If Annayum Rasoolum was Rajeev Ravi’s ode to love in its purest form, Kammattipaadam is a musical tribute to Kochi’s past; of a marshy agricultural land sacrificed to make way for the metropolis. And its people, who toiled in the mud and loved selflessly, only to lose everything at the end.
Kammattipadam, like Steve Lopez (2014), mourns the loss of innocence at the hands of the greedy, indifferent, and the deceitful. It is violent, like Ravi’s other two movies. And it is unflinching. The film has noble intentions. It brings faces on screen that conventional Mollywood would never approve of. It takes their side and sings their songs.
Much like Steve Lopez, Kammattipadam progresses through a protagonist who is in pursuit of a missing person.
In spite of a genuine attempt at neo-realism with deep emotional undertones, Kammattipadam falters at several points. For instance, in the opening sequence, a fatally wounded Krishnan is hobbling on a road in the middle of nowhere. A KSRTC bus stops before him, and he boards it. The conductor asks Krishnan to cough up money for the ticket. The man is bleeding, trying hard to stay conscious. And yet, there is no visible reaction from fellow passengers or the bus crew.
In a Rajeev Ravi movie, that’s no surprise. Society, as a whole, is a cold bunch with no sympathy. The greedy and manipulative win the game, and the poor and less intelligent fall prey to the system. They’re also the ones with the rare ability to love wholeheartedly.
When Krishnan arrives in Kochi, Anu (Shaun Romy) asks him exasperatedly, “Are you insane? Why are you looking for him? If you were the one in danger, would he have come to save you?” There’s the déjà vu moment. We have heard this before. In Njan Steve Lopez, Steve begins to immerse himself in a problem which isn’t really his business, and the people around him question him in the exact same way. In Kammattipadam, we aren’t watching a different movie. We’re watching an extension of Rajeev Ravi’s world.
Steve is the story of a teenager’s journey towards understanding the bitter realities around him. There’s no such transformation in Kammattipadam. The characters never undergo a drastic change, although they are, at times, pushed to different places by fate. Ganga, in the end, remains the naïve, short-tempered guy he always was.
Krishnan, the best looking man in Kammattipadam, is also the gang’s brain. He almost never jumps into issues. He knows when to keep quiet, and when to scream. When he finds out about Ganga’s one-sided love for Anita, he doesn’t immediately react. Surendran, the former teashop owner, discovers and nurtures Balan, Ganga, and Krishnan’s violent instincts. Till the very end, even as his wealth grows substantially, he remains the ever-smiling manipulator.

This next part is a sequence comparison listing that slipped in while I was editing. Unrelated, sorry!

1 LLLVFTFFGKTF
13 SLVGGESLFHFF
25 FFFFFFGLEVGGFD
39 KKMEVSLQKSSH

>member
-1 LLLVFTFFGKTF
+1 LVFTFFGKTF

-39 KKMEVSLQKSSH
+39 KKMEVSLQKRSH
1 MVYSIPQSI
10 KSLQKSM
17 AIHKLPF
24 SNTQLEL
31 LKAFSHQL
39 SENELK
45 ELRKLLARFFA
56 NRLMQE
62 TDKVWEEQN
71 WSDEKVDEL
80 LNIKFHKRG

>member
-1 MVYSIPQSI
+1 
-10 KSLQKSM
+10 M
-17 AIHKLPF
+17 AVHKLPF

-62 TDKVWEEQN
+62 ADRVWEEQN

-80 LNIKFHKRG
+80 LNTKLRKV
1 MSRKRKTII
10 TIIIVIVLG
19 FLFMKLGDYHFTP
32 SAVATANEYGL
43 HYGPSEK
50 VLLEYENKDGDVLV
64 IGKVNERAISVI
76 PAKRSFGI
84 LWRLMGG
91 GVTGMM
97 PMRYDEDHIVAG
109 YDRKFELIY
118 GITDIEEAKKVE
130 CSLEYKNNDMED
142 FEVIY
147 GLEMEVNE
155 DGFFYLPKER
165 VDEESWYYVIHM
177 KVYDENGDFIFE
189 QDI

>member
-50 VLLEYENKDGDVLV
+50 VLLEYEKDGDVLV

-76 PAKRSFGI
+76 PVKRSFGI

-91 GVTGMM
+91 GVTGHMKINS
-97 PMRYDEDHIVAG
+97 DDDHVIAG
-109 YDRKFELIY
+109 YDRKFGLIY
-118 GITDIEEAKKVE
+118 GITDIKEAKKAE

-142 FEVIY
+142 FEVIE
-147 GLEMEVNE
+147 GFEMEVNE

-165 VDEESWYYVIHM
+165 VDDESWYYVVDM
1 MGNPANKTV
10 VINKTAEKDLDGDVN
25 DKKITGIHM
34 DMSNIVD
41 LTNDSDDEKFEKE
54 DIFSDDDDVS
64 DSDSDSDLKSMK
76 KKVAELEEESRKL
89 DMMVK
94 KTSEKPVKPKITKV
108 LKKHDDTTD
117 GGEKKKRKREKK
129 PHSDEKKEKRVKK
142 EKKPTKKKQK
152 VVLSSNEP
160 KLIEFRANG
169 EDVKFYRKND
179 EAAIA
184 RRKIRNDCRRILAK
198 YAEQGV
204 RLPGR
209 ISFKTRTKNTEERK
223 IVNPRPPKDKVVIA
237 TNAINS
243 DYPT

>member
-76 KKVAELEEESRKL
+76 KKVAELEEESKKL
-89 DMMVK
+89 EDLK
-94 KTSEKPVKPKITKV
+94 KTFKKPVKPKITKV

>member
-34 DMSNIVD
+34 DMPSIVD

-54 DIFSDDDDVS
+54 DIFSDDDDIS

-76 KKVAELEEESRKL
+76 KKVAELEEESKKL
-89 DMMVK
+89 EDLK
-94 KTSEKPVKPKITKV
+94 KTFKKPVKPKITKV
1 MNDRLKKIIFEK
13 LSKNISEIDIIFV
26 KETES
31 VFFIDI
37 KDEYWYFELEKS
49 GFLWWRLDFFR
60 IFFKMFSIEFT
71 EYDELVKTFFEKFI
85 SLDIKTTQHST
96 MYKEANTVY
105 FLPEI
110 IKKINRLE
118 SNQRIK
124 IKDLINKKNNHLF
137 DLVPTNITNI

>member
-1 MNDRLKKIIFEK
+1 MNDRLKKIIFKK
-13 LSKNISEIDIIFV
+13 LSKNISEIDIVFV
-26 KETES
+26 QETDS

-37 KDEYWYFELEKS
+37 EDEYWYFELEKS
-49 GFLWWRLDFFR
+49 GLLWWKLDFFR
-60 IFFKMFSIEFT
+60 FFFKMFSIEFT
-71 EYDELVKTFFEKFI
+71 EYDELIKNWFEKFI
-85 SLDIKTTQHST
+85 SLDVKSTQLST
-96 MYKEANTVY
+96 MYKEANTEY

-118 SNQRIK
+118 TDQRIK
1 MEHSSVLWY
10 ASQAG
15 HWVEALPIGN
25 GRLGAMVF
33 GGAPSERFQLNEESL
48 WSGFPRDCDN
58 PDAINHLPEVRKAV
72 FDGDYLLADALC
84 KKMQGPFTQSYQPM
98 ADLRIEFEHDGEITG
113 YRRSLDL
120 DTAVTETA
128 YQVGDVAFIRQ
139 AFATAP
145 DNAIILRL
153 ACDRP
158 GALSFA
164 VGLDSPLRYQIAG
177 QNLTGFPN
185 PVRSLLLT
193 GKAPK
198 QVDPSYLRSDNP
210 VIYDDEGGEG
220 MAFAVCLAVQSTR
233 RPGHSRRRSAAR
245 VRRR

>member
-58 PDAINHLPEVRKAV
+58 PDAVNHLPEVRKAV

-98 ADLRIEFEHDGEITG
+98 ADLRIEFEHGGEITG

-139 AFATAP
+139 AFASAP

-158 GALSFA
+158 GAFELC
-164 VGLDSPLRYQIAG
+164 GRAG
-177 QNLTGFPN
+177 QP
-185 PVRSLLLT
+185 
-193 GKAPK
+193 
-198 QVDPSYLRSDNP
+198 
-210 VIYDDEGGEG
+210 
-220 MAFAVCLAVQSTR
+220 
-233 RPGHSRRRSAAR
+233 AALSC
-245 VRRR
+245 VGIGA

The nature of the script lends predictability to the story. Even as Krishnan goes from door to door in search of Ganga, we expect no twists or a happy ending. Because this guy, an impulsive alcoholic, has always lived life on the edge, and created more enemies than friends. Anything could have happened to him. He is the kind of a person no gangster would want to kidnap. Never a conspirator, never worth any ransom; Krishnan’s quest generates no surprises.
For a Rajeev Ravi film, the mediocre VFX and dramatic action sequences are a surprise. The level of violence certainly merited the ‘A’ certificate. Composer K’s music peps up these action sequences. With his adrenaline igniting music, he even manages to make the sight of bones cracking look cool. He is to Rajeev Ravi what Amit Trivedi and Sneha Khanwalker were to Anurag Kashyap in Gangs Of Wasseypur.
Dulquer is Mollywood’s luckiest actor these days. He has films in every genre, and as an actor, constantly outperforms himself with each film. Manikantan, a theatre artiste, is perfect as Balan, Ganga’s brother. There are numerous characters in the background who appear for less than a few minutes, yet create an indelible impression. Like Ganga’s grandfather, who dies of a heartache.
Vinayakan is the undisputed star of the film. He has powerful body language and the ability to deliver dialogues as if he owns the lines. He is flawless as Ganga. Watch him singing the song of his ancestors at a wedding function. He may not know what the lyrics mean, but he’s enchanted by the tune. There is a moving sense of irony in the scene. The Kammattipadam described in the song is long dead, and on that land stands a city that has no place for his people. All that he has left, is the song.
The Kammattipadam review is a Silverscreen original article. It was not paid for or commissioned by anyone associated with the movie. Silverscreen.in and its writers do not have any commercial relationship with movies that are reviewed on the site.